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Downey Showing His Talents Abroad and Teaching Youths Back Home
Men's Basketball  . 

Downey Showing His Talents Abroad and Teaching Youths Back Home

July 10, 2015


Devan Downey didn’t have to wait long to earn a spot in the USC Association of Lettermen Athletic Hall of Fame. He, along with seven others, will be inducted this year after graduating in 2010, and the 26-year-old is appreciative of the opportunities opened to him through his experience at South Carolina.

“South Carolina prepared me to be a professional,” Downey said. “The university did a great job of making sure I did what I needed to do to get my grades where they needed to be so I could earn my degree. They held you accountable, so it definitely helped me.

“I was happy when I found out about the Hall of Fame. I gave everything I had on the court for the university, myself and my family. This is the ultimate reward. This is forever. This is one of the greatest compliments you can have.”

The Chester, S.C., native was a three-time First Team All-SEC and two time honorable mention All-America selection during his three-year career with the Gamecocks after spending his first year at Cincinnati, and ranks fourth on South Carolina’s all-time scoring list.

After earning his degree in 2010, Downey has played professionally in Turkey, Croatia, France, Belgium, Italy and Romania before spending the last two seasons in Qatar.

“Qatar is the best place I’ve been overseas,” Downey said. “It’s actually quite ‘Americanized’ with all of the restaurants and everybody speaks English. It’s the most comfortable I have ever been outside of America. Croatia was the toughest place I’ve had to play because you had to go so far when traveling for games, and the food wasn’t as good. I haven’t really had any bad experiences overseas where I was fearful for my life or didn’t feel safe. “

I want to give back and work with kids. I’m coaching a summer league team back in my hometown in Chester. I love it. Interacting with the kids is a passion for me.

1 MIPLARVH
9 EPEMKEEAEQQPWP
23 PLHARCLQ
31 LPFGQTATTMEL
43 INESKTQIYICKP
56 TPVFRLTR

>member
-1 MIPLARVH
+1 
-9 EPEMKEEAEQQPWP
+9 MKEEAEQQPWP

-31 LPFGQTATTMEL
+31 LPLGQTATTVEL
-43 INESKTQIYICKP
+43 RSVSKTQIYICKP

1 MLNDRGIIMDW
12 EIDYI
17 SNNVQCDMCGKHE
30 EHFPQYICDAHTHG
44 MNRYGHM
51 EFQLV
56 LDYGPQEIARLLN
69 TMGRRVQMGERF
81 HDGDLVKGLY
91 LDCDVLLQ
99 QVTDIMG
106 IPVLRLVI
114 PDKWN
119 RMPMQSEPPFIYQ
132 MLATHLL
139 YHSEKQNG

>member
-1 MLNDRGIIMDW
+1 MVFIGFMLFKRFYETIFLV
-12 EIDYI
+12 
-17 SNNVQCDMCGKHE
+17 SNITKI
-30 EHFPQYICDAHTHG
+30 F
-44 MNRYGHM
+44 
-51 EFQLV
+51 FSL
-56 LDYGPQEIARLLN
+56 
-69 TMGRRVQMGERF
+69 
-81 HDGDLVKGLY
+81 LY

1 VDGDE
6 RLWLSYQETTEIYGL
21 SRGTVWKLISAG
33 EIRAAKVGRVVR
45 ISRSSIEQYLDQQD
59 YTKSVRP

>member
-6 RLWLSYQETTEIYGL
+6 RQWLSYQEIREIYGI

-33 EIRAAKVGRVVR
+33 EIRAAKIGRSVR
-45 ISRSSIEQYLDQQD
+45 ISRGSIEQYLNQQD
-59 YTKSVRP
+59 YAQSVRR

Devan Downey

Downey admits getting home sick from time to time, and he misses his four-year-old daughter, Aubrey, the most. He flies home as often as possible to spend time with her in Charleston where she lives with her mother. He has discovered that transitioning from college athletics to the professional level requires other adjustments as well.

“As a professional, everything is on you to do it,” Downey said. “Once you get out of school, whether it’s training or eating right, that’s all on you. You have to have discipline because if you don’t take care of yourself, there are a lot of other players who want to take your spot.”

Downey would like to continue to play professionally at the highest level possible, but when his playing days are done, he’d like to make a difference in the lives of children back home in South Carolina.

“I want to give back and work with kids,” Downey said. “I’m coaching a summer league team back in my hometown in Chester. I love it. Interacting with the kids is a passion for me. If I could do anything in life, I know that would make me happy.”

Although he played for former head coach Darrin Horn at South Carolina, he maintains a great relationship with current head coach Frank Martin, who was an assistant during Downey’s time at Cincinnati.

“Frank is good,” Downey said. “He’s so kind-hearted. Off the court, he barely raises his voice. He’s intense in between those lines on the court, and he demands a lot out of his players. One thing I can say having played under him and knowing other players who have played for him, I’ve never heard a single player give a bad report about Coach Martin. He’s the kind of guy that if you needed to, you could call him at five o’clock in the morning, and he’d be there for you. The guys I’ve talked to who play in the NBA or overseas just rave about him. I know he’s going to bring great things to this university because he is doing it the right way.”

It’s not a surprise that Downey is often asked about the win over top-ranked Kentucky in which he scored 30 points at the Colonial Life Arena in 2010, but it’s a play he was not involved in that ranks among his favorite Gamecock memories.

“My best game memory was the year we played Florida here,” Downey recalled. “They were up by one and shooting free throws with two or three seconds to play. Mike Holmes gets the rebound, throws a baseball pass to Zam (Fredrick), and he lays it up for the win at the buzzer. That was crazy. That’s probably my favorite.

“What I remember most about the Kentucky game is the fans rushing the court, and I’m in the middle. I couldn’t breathe. Now I understand why that’s dangerous. I had to strong-arm some people just to get out, but it was an amazing feeling.”

Downey is still recognized when he comes back to South Carolina. He is proud to have earned his degree, and even though enshrinement in the Hall of Fame is “forever,” Downey wouldn’t mind being a student all over again.

“Getting my degree was very important to me,” Downey said. “I try to stress education to the team I coach. I tell them that you can’t do anything without their grades. I tell them that college is the best time of your life. Every time I get together with my old teammates, we talk about how it’s great to be making money and living dreams, but if someone told me I could have four more years of school again, I’d take it.”